Time to make a change – towards a more sustainable lab-life!

Loading dishwashers completely, running computers only when necessary, separating waste properly – these are feasible measures in everyday life – but we do not only mean at home, but also in the laboratory. "Taken by themselves, such actions for sure mean a small improvement - but it only becomes really efficient and sustainable if everyone helps. And everyone can do this easily and with little effort," says Nadja Rotte. She is a member of our Clinical Research Group 'Male Germ Cells' (CRU326). There, as well as at the Reproduction.MS Initiative (Repro.MS), a movement has come together that wants to bring more sustainability and climate protection into the laboratories of university medicine. "We want to make individuals aware of how simply something can be achieved even at their own workplace," says Jörg Gromoll, spokesman of our CRU.


What many don't know: laboratory buildings consume up to five times more energy than office buildings. 1.8 percent of global plastic consumption is attributable to this sector. A single fume hood can use as much electricity as an entire single-family household – unfortunately, research is rarely climate-friendly. Certainly, the need for many resource-intensive – and highly relevant to society – processes cannot be noticeably reduced without a loss in quality, but: "As a scientific community, it is obviously our responsibility to take care of our environment also at our workplaces," Gromoll demands on behalf of CRU326 and Repro.MS. Each and every individual can get involved, he says - but what does that mean in concrete terms?


Dr. Kerstin Hermuth-Kleinschmidt, founder of NIUB sustainability consulting, recommends a systematic three-step approach: "First, you have to know your own resource requirements: how much water, energy and materials, how much plastic packaging or chemicals do I consume? The second step is to collect ideas on how to change daily routines to reduce this consumption and make it more sustainable. Finally, the suggestions are integrated into everyday life and, if successful, established in the long term." The important thing is that climate protection requires teamwork. Although conscientious implementation ultimately lies with the individual, efficient sustainable work is only possible through joint planning and implementation.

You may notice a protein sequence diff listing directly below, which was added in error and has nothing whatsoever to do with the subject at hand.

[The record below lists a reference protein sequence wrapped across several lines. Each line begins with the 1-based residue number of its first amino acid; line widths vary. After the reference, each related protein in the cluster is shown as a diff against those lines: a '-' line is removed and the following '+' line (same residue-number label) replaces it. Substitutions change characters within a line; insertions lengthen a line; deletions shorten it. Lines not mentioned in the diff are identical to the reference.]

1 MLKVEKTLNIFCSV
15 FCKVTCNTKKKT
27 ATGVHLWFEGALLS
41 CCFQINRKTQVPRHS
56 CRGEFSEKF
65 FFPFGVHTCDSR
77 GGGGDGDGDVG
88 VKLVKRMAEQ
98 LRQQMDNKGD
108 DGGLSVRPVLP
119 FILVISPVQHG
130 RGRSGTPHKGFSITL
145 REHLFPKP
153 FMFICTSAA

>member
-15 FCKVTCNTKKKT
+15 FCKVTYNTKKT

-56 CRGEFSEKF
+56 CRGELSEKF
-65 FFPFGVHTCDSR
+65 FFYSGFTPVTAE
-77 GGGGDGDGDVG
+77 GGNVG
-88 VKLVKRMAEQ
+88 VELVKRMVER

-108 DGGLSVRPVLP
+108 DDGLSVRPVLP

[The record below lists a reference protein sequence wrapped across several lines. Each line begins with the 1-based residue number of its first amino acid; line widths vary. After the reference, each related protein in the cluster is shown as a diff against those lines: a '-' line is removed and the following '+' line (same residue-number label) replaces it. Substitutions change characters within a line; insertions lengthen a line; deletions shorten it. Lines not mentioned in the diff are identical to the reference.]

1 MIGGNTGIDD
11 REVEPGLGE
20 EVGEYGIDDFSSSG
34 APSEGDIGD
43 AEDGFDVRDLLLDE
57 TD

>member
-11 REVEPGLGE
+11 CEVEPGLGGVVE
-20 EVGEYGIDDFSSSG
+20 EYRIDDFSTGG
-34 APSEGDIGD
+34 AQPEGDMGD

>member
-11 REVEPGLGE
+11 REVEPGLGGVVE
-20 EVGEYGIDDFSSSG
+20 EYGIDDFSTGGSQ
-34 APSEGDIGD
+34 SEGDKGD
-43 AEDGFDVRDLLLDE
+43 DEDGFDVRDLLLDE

There are many concrete approaches: They range from simply 'Lights out!' at the end of the day, to reusing washable centrifuge tubes, to systematic recycling programs. To get started, the active sustainability group has created an overview of the numerous possibilities. This can be downloaded and shared virtually with colleagues (DE / EN). The preceding CRU326 / Repro.MS seminar with guest speaker Hermuth-Kleinschmidt is also available here. The group has already thought about its next step: "In further events, we want to show concepts and ways in which the research facilities, but also the clinics at UKM, can make an essential contribution to saving energy and reducing environmental pollution, so that climate protection does not stop at the workplace," says Nadja, looking ahead. "A first concrete step toward this is to have one person in each institute responsible for implementing and caring for sustainability measures."


If you have any questions, ideas or further suggestions on the topic, we would be pleased to hear from you: Nadja Rotte, Institute of Reproductive Genetics; Jörg Gromoll, Centre for Reproductive Medicine and Andrology. For a German version of this news article, check out the official press release of the Medical Faculty here.


Event tip: 'Campus earth 2022' – the WWU is hosting its first Sustainability Day on October 20. Everyone is invited to attend the numerous events - including lectures, citizen dialogs and mobile laboratories - free of charge and registration.